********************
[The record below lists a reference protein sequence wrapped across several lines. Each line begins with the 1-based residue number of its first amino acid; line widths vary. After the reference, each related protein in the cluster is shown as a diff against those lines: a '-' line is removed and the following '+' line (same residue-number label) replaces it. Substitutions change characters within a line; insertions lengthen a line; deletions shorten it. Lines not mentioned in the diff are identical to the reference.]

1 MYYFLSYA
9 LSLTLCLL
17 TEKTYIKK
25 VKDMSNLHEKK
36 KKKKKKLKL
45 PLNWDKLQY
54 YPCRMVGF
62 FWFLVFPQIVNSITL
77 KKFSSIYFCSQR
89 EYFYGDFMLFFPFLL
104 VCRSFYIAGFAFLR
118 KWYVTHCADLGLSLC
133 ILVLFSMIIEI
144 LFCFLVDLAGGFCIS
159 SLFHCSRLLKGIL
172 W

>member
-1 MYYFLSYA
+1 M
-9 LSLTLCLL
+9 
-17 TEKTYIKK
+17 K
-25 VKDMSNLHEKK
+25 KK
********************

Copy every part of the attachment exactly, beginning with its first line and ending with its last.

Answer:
[The record below lists a reference protein sequence wrapped across several lines. Each line begins with the 1-based residue number of its first amino acid; line widths vary. After the reference, each related protein in the cluster is shown as a diff against those lines: a '-' line is removed and the following '+' line (same residue-number label) replaces it. Substitutions change characters within a line; insertions lengthen a line; deletions shorten it. Lines not mentioned in the diff are identical to the reference.]

1 MYYFLSYA
9 LSLTLCLL
17 TEKTYIKK
25 VKDMSNLHEKK
36 KKKKKKLKL
45 PLNWDKLQY
54 YPCRMVGF
62 FWFLVFPQIVNSITL
77 KKFSSIYFCSQR
89 EYFYGDFMLFFPFLL
104 VCRSFYIAGFAFLR
118 KWYVTHCADLGLSLC
133 ILVLFSMIIEI
144 LFCFLVDLAGGFCIS
159 SLFHCSRLLKGIL
172 W

>member
-1 MYYFLSYA
+1 M
-9 LSLTLCLL
+9 
-17 TEKTYIKK
+17 K
-25 VKDMSNLHEKK
+25 KK